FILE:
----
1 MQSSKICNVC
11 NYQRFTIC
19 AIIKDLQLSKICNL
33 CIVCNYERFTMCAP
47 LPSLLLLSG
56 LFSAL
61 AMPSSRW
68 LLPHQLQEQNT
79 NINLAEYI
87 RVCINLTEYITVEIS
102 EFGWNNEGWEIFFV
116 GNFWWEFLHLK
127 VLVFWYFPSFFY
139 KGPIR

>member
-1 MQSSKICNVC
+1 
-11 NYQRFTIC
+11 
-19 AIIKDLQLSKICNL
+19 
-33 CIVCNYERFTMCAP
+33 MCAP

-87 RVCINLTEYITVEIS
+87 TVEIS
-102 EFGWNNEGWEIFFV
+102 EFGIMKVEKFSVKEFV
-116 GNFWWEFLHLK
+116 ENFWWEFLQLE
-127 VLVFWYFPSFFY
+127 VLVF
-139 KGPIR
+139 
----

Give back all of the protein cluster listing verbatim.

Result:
1 MQSSKICNVC
11 NYQRFTIC
19 AIIKDLQLSKICNL
33 CIVCNYERFTMCAP
47 LPSLLLLSG
56 LFSAL
61 AMPSSRW
68 LLPHQLQEQNT
79 NINLAEYI
87 RVCINLTEYITVEIS
102 EFGWNNEGWEIFFV
116 GNFWWEFLHLK
127 VLVFWYFPSFFY
139 KGPIR

>member
-1 MQSSKICNVC
+1 
-11 NYQRFTIC
+11 
-19 AIIKDLQLSKICNL
+19 
-33 CIVCNYERFTMCAP
+33 MCAP

-87 RVCINLTEYITVEIS
+87 TVEIS
-102 EFGWNNEGWEIFFV
+102 EFGIMKVEKFSVKEFV
-116 GNFWWEFLHLK
+116 ENFWWEFLQLE
-127 VLVFWYFPSFFY
+127 VLVF
-139 KGPIR
+139 